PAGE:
June 13th is International Albinism Day, designated to help raise awareness and educate the public about albinism group disorders. As a chronic health condition affecting the skin and other body systems, albinism is far more than just an absence of skin pigmentation. Understanding how albinism affects your overall health and proactive steps you can take to protect it is imperative to your continued wellness.
Here’s what you need to know and how your local medical dermatologist can help.
What is Albinism?
Albinism is a family of genetic disorders affecting the gene responsible for melanin production. Typically albinism falls into one of two primary categories: Oculocutaneous Albinism (OCA) or Ocular Albinism (OA.)
Oculocutaneous Albinism is the most common form of albinism and includes seven subtypes based on the specific gene affected by the disorder. People with OCA produce little to no melanin, causing the characteristic pale skin, eyes, and hair often associated with albinism. This missing melanin can also affect vision and light sensitivity, causing everything from minor visual impairment to full blindness. Likewise, albinism can also present with strabismus (crossed eyes) or nystagmus (rapid eye movements.)
Hermansky-Pudlak Syndrome (HPS) is a form of OCA that also includes blood disorders as well as lung, kidney, or bowel diseases. People with HPS are prone to bruising and bleeding including gum and nose bleeds. They may bleed excessively from injuries, menstruation, or surgery. This is caused by an additional dysfunction of the blood platelets responsible for clotting, which can be life-threatening in some cases. HPS can also lead to pulmonary fibrosis, a disease affecting the lungs that can significantly shorten life expectancy.
Chediak-Higashi Syndrome is another form of OCA typically detected during infancy. In addition to the symptoms associated with OCA, children with Chediak-Hagashi Syndrome have impaired immune systems. They experience frequent illness, especially viral, bacterial, or fungal skin and respiratory infections. During adulthood, people with this disorder may develop neurological issues affecting their posture and gait and lack of sensation in the arms and legs. In some cases these symptoms can resemble Parkinson’s Disease.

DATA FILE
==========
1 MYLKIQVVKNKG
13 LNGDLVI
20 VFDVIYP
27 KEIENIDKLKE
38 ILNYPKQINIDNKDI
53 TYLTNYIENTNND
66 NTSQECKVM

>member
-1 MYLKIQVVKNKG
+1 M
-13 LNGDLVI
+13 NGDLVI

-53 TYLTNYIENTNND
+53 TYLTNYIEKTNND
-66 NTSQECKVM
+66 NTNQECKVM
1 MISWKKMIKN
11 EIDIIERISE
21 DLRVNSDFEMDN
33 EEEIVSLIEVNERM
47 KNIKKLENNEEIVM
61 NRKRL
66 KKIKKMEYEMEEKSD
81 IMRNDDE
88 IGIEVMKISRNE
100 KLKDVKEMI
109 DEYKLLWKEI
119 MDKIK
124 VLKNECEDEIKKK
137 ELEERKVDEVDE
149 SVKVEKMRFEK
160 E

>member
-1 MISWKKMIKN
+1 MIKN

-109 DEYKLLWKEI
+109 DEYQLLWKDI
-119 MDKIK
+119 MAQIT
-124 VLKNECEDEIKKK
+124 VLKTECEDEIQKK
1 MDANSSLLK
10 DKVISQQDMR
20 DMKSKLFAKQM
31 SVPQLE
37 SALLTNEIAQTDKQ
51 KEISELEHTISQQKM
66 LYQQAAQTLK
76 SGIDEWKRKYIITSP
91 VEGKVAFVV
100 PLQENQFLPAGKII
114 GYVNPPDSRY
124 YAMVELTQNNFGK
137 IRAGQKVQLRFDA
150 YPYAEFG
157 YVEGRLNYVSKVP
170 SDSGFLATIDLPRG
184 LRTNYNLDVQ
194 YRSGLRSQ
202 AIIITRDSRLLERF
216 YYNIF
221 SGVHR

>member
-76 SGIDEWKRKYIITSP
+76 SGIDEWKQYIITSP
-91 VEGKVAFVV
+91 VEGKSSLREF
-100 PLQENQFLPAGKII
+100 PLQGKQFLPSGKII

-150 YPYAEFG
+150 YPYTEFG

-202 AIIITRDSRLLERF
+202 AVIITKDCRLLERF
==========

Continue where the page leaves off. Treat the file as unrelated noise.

Ocular Albinism is a less common form of albinism and may be less noticeable than OCA because it only affects the eyes. People with OA may have light blue eyes or eyes that appear pink or red due to a lack of melanin. Strabismus and nystagmus are also typically present.
Unlike with Oculocutaneous Albinism, people with OA typically have ‘normal’ skin tones and hair colors.
One in 18,000 people in the United States are affected by some form of albinism, yet it remains largely misunderstood by the general public. This lack of education about albinism group disorders can lead to discrimination, bullying, social isolation, and other problems for those living with albinism. Educating yourself and others on the realities of this genetic disorder can go a long way in addressing these issues.
Albinism, Sun Damage, and Skin Health
Your skin is your body’s largest organ, serving as its first line of defense against illness, injury, and elemental damage. It’s also the largest producer of melanin where it serves its primary function: protection against UV rays and sun damage. While no amount of melanin makes you immune to the effects of the sun, having little to no melanin can leave you vulnerable to serious skin issues– including skin cancer.
Because the skin does not have the natural protective qualities provided by melanin, people with albinism must be precautious in avoiding and preventing sun damage. This includes wearing protective clothing and hats when outside for long periods, using sunscreen and products with SPF 20 or higher, and avoiding getting sun burns.
It’s important to remember that cloudy skies don’t necessarily mean no UV exposure. UVA rays can penetrate clouds, tinted windows, and even extend beneath the surface of water. In general, applying some form of sunscreen should be a part of your daily routine regardless of the weather forecast. This is especially true in South Florida where the weather can vary from hour to hour and minute to minute.
Dermatology Services for Albinism
While everyone should make routine visits to the dermatologists and yearly skin exams a part of their health regimen, those with certain pre-existing conditions need to be especially vigilant. Older adults, people with a personal or family history of skin cancer, and people with light complexions are all more predisposed to developing skin cancer. Thankfully, when detected early, most forms of skin cancer have incredibly high survival rates– up to 99 percent.
People with albinism should get a skin exam by a certified dermatologist every six to 12 months. Additionally, monthly self-exams to document any new or changing moles, birthmarks, or other potential signs of a problem can aid in early detection efforts.
As a leading provider of comprehensive medical dermatology services, Dania Dermatology is dedicated to helping improve and preserve the health of all skin. Our extensive knowledge and experience includes treating patients with varying health conditions affecting the skin, including albinism. Our expert team of providers are highly trained in skin cancer detection and treatment, including Mohs surgery for removing melanomas, basal cell carcinomas (BCCs), and squamous cell carcinomas.